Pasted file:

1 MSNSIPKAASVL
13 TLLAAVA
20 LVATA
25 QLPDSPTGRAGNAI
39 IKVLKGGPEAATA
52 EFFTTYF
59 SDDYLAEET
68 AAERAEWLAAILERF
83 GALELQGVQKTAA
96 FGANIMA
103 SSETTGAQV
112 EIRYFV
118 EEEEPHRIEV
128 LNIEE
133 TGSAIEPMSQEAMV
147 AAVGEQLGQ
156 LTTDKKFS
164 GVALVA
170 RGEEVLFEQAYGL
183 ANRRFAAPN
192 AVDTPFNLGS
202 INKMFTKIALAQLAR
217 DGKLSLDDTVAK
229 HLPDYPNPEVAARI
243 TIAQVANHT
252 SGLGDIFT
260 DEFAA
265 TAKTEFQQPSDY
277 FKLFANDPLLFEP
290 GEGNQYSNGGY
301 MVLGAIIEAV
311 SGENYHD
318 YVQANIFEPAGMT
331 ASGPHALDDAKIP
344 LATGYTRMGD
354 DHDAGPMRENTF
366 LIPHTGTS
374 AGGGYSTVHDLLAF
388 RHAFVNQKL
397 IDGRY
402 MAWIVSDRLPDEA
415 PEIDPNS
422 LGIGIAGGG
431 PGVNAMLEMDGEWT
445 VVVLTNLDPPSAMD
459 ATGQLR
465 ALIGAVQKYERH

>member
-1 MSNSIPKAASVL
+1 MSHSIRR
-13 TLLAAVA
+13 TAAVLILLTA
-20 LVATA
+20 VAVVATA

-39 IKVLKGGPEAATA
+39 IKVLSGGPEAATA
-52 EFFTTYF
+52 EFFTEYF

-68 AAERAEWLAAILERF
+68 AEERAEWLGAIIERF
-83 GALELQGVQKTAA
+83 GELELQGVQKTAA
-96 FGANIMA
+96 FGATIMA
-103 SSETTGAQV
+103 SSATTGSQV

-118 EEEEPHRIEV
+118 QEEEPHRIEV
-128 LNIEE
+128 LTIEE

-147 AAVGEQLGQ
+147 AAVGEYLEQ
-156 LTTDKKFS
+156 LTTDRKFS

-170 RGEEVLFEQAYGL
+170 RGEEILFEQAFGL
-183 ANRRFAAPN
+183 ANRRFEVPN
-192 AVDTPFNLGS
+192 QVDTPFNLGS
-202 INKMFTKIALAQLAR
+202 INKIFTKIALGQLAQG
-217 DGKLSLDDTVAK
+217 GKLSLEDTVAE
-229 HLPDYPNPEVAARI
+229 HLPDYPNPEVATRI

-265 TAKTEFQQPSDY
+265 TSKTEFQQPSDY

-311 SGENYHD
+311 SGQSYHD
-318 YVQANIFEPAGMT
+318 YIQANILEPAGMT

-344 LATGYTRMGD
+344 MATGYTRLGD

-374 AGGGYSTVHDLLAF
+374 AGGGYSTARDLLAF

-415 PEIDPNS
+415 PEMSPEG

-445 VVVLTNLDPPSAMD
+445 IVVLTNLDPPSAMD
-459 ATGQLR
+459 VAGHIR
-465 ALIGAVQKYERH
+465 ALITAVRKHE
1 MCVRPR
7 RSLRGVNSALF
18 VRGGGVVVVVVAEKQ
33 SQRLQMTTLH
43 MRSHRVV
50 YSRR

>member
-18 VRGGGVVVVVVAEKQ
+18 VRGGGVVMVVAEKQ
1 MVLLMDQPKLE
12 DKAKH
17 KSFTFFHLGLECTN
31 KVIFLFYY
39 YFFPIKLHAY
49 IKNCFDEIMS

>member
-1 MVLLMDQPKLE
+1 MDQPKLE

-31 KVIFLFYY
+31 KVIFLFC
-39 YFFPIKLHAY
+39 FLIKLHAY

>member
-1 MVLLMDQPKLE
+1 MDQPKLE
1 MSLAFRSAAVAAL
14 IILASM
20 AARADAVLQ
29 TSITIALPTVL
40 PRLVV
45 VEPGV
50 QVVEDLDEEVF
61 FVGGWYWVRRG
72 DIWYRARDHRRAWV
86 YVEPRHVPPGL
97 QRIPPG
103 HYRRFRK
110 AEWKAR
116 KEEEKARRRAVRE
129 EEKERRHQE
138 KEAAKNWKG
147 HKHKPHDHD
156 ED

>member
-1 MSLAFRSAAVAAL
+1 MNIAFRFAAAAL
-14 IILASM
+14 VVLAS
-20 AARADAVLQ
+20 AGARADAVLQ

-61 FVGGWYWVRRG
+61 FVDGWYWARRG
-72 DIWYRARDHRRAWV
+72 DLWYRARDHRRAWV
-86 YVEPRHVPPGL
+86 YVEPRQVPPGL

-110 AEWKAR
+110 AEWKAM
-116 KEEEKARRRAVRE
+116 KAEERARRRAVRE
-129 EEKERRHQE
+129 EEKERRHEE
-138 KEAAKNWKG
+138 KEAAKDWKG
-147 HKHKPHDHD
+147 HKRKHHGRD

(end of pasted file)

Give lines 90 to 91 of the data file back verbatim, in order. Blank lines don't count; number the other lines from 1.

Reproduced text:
+311 SGQSYHD
-318 YVQANIFEPAGMT